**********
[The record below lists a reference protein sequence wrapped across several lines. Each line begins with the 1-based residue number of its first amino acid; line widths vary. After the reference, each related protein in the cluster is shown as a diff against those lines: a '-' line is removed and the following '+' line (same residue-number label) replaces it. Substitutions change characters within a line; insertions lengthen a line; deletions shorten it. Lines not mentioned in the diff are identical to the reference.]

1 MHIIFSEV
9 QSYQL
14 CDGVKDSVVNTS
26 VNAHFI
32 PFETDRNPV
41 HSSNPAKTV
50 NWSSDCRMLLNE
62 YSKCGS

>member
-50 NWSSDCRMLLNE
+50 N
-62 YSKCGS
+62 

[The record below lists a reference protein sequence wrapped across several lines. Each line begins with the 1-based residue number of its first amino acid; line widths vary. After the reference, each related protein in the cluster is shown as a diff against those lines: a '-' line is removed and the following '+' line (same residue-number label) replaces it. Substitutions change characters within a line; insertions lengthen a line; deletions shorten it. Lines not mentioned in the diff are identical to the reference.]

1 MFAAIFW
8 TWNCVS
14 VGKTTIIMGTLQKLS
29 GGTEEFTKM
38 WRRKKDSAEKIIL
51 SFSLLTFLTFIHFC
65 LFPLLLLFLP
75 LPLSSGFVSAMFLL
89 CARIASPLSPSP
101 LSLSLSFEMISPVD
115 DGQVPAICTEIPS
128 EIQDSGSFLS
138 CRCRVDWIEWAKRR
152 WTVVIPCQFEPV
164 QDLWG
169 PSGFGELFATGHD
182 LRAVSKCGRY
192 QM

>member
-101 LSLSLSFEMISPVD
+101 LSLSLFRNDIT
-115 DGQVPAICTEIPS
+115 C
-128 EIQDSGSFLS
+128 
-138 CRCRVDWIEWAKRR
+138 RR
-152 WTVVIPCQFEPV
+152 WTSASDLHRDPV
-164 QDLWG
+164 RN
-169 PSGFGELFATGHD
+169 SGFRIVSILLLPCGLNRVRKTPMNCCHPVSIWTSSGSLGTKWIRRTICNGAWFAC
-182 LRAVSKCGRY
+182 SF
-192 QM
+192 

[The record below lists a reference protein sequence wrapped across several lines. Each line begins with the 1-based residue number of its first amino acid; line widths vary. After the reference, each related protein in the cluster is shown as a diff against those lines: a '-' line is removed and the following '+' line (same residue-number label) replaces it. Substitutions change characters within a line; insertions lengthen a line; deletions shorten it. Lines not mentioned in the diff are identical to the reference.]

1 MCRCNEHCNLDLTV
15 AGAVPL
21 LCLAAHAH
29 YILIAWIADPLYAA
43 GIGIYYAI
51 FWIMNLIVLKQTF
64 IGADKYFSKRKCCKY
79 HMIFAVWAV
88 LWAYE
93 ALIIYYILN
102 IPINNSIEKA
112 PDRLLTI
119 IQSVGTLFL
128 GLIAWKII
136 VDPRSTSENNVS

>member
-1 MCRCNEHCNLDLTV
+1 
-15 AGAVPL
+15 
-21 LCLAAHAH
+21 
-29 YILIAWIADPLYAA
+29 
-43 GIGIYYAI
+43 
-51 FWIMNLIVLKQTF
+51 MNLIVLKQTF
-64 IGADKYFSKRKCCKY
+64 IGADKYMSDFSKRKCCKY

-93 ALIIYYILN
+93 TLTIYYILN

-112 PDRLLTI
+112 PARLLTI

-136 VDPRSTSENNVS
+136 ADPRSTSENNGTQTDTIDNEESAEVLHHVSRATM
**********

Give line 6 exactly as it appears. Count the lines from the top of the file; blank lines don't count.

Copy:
32 PFETDRNPV